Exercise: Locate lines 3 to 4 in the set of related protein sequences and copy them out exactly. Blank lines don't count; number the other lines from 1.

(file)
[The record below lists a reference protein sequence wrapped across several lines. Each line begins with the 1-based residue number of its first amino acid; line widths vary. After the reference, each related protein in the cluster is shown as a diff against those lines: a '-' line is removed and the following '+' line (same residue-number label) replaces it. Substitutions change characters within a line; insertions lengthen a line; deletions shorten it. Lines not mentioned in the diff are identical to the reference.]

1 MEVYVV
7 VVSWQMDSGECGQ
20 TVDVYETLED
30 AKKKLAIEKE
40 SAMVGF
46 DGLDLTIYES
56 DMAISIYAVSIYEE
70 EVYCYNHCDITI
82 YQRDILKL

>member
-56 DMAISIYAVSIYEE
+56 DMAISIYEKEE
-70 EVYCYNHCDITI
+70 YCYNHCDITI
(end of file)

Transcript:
7 VVSWQMDSGECGQ
20 TVDVYETLED